How far Walton and Sandy take this insight is unclear. On page 223, they say that “we should no longer feel that authority or inerrancy is threatened by those who suggest that some legal sayings might be later additions or that some offer alternatives to other sayings’ way of dealing with issues.” Walton and Sandy express skepticism about JEPD, but could one argue, using their model, that both P and D are acting within the authority of Moses, albeit are taking Moses’ teaching in different directions?
C. A key point in the book is illocution-locution-perlocution. On page 41, Walton and Sandy state: “The communicator uses locutions (words, sentences, rhetorical structures, genres) to embody an illocution (the intention to do something with these locutions—-bless, promise, instruct, assert) with a perlocution that anticipates a certain sort of response from the audience (obedience, trust, belief).”
Walton and Sandy believe that this insight can help resolve a number of problems that perplex faithful readers of the Bible. Some faithful readers are perplexed because they think that the Bible contradicts science. Walton and Sandy argue that God accommodated God’s communication to the cosmological views of the ancients, which form the locution. Our focus should be on God’s spiritual intent behind the communication, as we recognize that the locution is merely cultural. Some faithful readers wonder if the Bible contains historical inaccuracies. Walton and Sandy argue that we should look at how history was written in antiquity: it focused on the outcome of events rather than showing pristine accuracy on every factual detail. Some numbers in biblical narratives may have served a rhetorical purpose. (Overall, Walton and Sandy believe that the Hebrew Bible talks about actual historical events and characters, as historiography in the ancient world did so, and as the events and characters give shape to the biblical passages’ message. If the Exodus did not happen, for example, can we really learn anything about God’s character by reading the Exodus story?) A much discussed problem is whether New Testament authors misinterpret Old Testament passages, as they apply the passages in ways that seem to go against the passages’ original contextual meanings. Walton and Sandy contend that we should consider the illocutions: there is a purpose behind the Old Testament passages, and there is a purpose behind how the New Testament applies them; the New Testament writers were not necessarily aiming at interpretative accuracy when they applied Old Testament passages.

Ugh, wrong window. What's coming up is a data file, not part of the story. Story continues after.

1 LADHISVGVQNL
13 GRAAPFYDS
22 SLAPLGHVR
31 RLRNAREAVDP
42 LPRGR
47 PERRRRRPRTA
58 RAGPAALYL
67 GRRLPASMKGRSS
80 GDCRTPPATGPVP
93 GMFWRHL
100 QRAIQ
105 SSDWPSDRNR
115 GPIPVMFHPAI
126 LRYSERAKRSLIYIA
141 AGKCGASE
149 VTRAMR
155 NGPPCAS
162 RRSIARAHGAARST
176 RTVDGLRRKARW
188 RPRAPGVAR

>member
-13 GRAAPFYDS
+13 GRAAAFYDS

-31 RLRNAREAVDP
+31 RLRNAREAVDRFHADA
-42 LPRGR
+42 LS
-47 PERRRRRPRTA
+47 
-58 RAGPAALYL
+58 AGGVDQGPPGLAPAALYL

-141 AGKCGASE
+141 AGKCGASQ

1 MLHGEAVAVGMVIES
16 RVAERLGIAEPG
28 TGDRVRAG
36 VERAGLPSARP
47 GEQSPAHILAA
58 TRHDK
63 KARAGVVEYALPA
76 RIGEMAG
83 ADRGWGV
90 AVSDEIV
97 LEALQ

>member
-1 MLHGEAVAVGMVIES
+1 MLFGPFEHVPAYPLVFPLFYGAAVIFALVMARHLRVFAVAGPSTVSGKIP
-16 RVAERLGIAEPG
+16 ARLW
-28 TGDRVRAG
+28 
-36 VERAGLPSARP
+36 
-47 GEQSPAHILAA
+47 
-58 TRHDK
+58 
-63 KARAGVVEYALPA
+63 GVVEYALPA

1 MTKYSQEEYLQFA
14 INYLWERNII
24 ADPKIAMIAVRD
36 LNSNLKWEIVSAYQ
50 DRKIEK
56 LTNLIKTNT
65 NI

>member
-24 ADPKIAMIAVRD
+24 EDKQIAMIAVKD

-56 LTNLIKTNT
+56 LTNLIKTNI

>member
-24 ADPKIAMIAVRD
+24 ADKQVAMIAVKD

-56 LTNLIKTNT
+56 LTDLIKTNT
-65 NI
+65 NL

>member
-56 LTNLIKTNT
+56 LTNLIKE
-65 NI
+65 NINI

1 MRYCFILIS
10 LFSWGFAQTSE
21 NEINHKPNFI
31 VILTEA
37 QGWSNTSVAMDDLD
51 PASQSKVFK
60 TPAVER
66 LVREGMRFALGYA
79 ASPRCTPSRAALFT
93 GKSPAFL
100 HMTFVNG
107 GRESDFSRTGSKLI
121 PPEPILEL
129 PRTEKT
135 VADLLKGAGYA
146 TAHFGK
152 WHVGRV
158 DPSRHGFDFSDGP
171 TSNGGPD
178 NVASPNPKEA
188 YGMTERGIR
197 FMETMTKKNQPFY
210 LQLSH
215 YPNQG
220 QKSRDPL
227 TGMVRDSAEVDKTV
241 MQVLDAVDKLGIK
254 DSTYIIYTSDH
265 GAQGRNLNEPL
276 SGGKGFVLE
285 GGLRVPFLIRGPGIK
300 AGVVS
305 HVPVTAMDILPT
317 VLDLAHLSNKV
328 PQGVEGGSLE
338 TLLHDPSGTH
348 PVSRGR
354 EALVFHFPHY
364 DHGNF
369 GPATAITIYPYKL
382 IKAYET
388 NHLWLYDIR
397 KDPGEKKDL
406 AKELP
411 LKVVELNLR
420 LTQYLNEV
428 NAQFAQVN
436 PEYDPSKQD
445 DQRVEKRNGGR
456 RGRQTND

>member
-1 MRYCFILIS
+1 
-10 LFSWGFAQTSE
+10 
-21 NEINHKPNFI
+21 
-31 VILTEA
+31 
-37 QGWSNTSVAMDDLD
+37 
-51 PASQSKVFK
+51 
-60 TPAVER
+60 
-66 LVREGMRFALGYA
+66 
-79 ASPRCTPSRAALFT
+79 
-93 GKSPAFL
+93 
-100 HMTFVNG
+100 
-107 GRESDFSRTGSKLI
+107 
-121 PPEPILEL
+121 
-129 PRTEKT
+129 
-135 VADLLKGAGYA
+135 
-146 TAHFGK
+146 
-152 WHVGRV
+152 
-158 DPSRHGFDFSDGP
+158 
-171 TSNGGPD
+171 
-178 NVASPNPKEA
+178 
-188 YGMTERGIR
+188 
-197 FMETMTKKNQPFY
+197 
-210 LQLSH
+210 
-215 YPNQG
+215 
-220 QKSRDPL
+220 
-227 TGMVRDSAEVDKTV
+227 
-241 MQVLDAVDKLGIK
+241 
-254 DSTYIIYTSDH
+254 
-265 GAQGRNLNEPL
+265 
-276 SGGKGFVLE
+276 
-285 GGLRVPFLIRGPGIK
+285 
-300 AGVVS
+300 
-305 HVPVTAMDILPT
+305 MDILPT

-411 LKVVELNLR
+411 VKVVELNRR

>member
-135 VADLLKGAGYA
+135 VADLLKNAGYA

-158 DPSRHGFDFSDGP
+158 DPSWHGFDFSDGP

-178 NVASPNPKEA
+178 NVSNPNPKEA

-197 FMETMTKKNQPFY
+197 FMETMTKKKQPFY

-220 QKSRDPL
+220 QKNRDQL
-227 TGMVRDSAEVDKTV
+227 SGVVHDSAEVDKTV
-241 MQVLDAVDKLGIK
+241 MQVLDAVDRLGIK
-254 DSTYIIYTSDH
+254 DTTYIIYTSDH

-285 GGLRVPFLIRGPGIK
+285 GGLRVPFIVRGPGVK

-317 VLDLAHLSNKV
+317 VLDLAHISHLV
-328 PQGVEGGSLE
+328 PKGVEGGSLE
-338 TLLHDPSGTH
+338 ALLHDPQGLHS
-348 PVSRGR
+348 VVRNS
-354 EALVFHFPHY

In the “Faithful Conclusions for Virtuous Readers,” Walton and Sandy appear open to the idea that the biblical writings reflect different political ideologies. But they believe that God may still be behind their inclusion in the Hebrew Bible: for instance, God uses the pro-David material to highlight the good things that David did, and the anti-David material to show that David was a flawed sinner in need of God’s grace.
One may wonder how we can discern God’s intent. Plus, could not people stuff inconvenient messages of the Bible into the cultural “locution” category to argue that they are not authoritative but only applied to the past? Perhaps, but Walton and Sandy’s model can still be helpful to believers who wonder how to apply spiritually a document that originated in an ancient culture, different from their own (at least for Western believers). There are times in the Bible when God appears to express an intent, or a message that can edify people from a different time and culture from those of the original audiences.
I checked this book out from the library. My review is honest.